The United Nations has been an unequivocal advocate of gender equality ever since its establishment. Equal rights between men and women are enshrined as a fundamental human right in the UN Charter, and many international conferences have been held to further that goal. The outcomes of these conferences have been reflected in various internationally agreed instruments, the most important of which are the 1979 Convention on the Elimination of All Forms of Discrimination against Women and the 1995 Beijing Declaration and Platform for Action.
Notable progress has been achieved in some areas. Women´s participation in the labour force has increased in most regions of the world; women´s education, at the primary, secondary and university levels, has also improved significantly; and there are signs of a narrowing of the wage gap between men and women in many countries (most of them industrialized). However, in most nations women are still at a disadvantage in terms of their role and position in the economic and political arenas.
Against this background, the forces of globalization, of which international trade is one of the most important channels, may bring additional challenges and opportunities. Questions arise as to how the costs and benefits of trade can be evenly distributed by gender, and whether trade rules and policies deepen, or, on the contrary, reduce existing gender inequalities. There is therefore a need to assess the impact of trade on gender equality in order to assist countries in designing appropriate strategies and policies to support the objective of gender equality in the context of an open multilateral trading system.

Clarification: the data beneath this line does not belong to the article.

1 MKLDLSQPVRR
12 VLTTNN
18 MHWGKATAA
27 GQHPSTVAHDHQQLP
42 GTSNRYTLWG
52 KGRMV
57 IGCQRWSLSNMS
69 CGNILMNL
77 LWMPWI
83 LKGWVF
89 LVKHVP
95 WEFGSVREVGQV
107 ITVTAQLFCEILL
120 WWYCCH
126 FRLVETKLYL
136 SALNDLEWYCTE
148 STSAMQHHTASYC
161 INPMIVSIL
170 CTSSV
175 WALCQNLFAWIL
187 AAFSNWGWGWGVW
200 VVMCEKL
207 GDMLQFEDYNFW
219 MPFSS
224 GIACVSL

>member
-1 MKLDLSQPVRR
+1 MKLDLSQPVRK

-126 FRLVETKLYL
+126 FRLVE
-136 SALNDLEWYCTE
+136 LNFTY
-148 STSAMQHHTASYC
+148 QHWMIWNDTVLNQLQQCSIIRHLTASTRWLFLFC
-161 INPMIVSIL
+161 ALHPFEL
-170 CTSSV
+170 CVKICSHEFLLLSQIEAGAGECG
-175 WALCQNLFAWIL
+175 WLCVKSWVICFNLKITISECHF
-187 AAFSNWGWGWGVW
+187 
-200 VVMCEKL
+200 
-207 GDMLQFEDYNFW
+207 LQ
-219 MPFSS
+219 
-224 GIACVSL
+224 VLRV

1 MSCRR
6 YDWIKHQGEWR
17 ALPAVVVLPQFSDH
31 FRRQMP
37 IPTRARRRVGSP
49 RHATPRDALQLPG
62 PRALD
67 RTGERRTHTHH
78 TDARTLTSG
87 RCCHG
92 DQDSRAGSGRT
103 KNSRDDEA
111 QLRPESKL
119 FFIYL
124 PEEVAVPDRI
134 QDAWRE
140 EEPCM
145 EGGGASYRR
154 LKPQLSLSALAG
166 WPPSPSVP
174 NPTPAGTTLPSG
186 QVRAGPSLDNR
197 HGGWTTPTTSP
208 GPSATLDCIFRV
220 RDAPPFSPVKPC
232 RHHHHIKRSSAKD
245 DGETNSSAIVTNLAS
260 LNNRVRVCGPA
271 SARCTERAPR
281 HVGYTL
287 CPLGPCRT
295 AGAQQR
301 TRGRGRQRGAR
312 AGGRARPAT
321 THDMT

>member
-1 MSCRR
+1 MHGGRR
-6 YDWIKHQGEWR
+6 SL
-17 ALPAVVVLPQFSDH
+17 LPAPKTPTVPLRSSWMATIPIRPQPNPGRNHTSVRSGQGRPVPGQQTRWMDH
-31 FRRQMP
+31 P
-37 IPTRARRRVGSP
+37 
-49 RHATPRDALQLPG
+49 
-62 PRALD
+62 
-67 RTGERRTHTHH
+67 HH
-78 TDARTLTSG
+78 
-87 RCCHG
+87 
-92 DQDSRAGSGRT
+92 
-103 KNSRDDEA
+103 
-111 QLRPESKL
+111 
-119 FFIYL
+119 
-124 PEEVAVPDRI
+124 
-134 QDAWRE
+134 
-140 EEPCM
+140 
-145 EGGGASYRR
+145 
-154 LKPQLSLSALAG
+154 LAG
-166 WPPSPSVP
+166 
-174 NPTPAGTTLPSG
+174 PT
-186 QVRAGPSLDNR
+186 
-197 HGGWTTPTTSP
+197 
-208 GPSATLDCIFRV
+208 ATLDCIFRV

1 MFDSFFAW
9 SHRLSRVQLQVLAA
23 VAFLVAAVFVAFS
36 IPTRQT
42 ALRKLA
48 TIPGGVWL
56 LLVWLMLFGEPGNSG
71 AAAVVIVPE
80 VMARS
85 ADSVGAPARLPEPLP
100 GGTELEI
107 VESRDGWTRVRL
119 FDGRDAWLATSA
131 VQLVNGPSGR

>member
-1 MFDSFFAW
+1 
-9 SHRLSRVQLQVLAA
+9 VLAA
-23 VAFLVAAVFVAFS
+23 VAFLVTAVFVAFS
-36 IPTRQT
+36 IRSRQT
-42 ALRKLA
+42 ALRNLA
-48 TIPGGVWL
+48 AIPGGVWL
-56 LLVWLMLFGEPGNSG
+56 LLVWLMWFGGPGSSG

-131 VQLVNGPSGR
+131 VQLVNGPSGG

It was with the dual objectives of deepening the understanding of the gender dimension of trade and identifying policy challenges and responses to meet the goal of gender equality that, in February 2003, the UN Inter-Agency Network on Women and Gender Equality created a task force on gender and trade, of which UNCTAD was designated task manager. The Task Force comprises UN agencies and regional commissions, the World Bank, WTO, OECD and the Commonwealth secretariat.
Various members of the Task Force have been studying the interconnections between trade and gender from different perspectives. Some of the findings of the analyses undertaken by UNCTAD, FAO, UNIDO, OHCHR, ITC and UNIFEM are published in this book. As the subject is novel and complex, a variety of views are expressed, which are not necessarily those of the Task Force or of the United Nations. Rather, the objective is to identify and review some complex technical issues with a view to sensitizing policy-makers on the importance of these issues, fostering discussion among experts and providing a good basis for consensus-building. The eleventh session of the United Nations Conference on Trade and Development (UNCTAD XI) in June 2004 will be an important forum for debating the policy implications of the trade and gender nexus. It is hoped that this publication will help policy-makers reinforce the role of trade as an instrument for truly inclusive development, and in the process ensure the equal right of men and women to earn a decent living.
Geneva and New York, 14 April 2004
Secretary-General of UNCTAD
|Angela E.V. King
Special Adviser to the UN Secretary-General
on Gender Issues and the Advancement of Women